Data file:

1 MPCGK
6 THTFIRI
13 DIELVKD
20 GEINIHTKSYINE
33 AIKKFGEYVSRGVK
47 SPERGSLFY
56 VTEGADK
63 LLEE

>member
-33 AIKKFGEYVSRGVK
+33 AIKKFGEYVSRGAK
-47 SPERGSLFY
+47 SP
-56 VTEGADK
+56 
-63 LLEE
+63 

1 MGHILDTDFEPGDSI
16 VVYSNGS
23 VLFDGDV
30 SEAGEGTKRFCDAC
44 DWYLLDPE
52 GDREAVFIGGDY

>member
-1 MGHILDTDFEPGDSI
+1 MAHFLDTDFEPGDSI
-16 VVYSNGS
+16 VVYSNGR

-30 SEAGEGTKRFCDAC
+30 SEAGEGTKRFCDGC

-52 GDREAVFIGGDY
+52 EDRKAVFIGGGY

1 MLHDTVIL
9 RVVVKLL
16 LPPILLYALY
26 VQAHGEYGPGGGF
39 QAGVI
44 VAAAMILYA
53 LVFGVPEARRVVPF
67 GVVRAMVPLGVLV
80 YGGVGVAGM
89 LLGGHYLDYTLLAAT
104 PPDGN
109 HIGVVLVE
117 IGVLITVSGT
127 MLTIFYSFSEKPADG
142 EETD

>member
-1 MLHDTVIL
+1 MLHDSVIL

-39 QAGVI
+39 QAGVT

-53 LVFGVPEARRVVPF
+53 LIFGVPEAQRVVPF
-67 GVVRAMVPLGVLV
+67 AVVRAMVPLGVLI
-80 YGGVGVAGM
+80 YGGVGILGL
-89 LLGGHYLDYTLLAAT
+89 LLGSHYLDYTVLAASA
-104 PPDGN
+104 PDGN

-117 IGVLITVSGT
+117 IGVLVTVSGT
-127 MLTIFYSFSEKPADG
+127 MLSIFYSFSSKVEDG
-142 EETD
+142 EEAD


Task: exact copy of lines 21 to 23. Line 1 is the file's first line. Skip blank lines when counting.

30 SEAGEGTKRFCDAC
44 DWYLLDPE
52 GDREAVFIGGDY